REDD+ capacity building and piloting new concepts with stakeholders

Pressure by the 370 million inhabitants of Central and West Africa on the 328 million hectares of forests of the sub-region is of major concern as the rate of deforestation and forest degradation intensifies year after year. REDD+ is a financial approach proposed to developing countries as a way to conserve or restore forest expected to contribute towards stabilizing global climate. This framework requires substantial investment in monitoring systems, legal reform on land tenure, and benefit sharing mechanisms. The emerging carbon markets are creating “green grabs” for forest which defavourise local people; participatory approaches need to be developed and industries need to be held accountable. In some cases, lack of engagement with local people has created significant problems at the local and national levels. Many countries in PACO are challenged to meet the demands for the UNREDD+ system. And even if they do, governance systems in each country will need to be in place for it to work, something which is not likely given that many states do not have basic monitoring capabilities in place. Many approaches focus almost strictly on monitoring the carbon balance which many governments find difficult to address. Other issues, such as gender, are not treated as cross-cutting issues making uptake of ideas difficult in REDD+ platforms. There are additional challenges on working with local people in terms of how projects are administered at the local level and how benefits are shared. In 2013-2016, we intend to work with stakeholders to build capacity in REDD+ issues, including gender, while also piloting benefit sharing mechanisms and guidelines to community engagement.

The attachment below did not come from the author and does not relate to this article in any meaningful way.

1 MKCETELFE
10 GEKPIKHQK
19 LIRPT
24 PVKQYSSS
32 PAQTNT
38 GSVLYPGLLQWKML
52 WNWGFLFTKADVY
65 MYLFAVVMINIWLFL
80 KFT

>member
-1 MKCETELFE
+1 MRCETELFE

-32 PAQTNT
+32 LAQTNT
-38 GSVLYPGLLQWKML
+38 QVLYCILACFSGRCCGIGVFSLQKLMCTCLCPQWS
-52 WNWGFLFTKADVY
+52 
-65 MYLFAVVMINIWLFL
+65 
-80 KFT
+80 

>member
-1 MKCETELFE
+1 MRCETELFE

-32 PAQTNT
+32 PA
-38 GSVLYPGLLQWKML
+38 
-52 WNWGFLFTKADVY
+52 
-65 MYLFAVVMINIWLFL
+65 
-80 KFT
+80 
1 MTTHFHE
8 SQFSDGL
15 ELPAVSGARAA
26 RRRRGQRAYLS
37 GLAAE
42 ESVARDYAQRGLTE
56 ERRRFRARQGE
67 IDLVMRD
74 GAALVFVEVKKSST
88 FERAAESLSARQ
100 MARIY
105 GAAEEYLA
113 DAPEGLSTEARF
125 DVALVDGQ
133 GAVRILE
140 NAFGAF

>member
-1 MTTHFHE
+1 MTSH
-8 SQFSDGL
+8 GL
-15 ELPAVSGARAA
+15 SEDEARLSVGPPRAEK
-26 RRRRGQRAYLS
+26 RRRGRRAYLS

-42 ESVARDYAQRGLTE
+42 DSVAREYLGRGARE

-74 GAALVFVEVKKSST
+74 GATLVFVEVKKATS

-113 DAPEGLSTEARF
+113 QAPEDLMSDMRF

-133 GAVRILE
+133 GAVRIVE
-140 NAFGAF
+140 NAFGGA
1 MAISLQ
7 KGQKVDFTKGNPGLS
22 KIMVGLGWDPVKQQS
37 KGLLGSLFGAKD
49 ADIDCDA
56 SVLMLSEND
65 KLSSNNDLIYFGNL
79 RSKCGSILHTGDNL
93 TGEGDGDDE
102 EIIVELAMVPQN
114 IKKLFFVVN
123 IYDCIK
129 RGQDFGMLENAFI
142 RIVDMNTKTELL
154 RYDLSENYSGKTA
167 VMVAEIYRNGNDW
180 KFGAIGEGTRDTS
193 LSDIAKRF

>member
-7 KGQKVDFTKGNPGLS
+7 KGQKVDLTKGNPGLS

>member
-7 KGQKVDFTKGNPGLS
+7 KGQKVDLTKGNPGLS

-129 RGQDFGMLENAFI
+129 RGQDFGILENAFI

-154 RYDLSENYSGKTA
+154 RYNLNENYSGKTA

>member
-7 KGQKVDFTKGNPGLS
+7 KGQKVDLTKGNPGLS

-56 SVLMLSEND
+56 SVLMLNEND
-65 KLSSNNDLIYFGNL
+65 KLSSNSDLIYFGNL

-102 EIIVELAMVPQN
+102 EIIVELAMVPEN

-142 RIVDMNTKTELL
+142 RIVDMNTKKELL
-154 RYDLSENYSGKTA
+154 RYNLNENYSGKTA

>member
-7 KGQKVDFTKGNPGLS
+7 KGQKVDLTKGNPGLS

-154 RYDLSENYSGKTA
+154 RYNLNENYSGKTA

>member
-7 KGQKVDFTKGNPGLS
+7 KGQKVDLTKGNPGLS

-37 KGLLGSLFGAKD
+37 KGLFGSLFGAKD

Une vue aérienne d'écosystèmes d'Afrique centrale et occidentale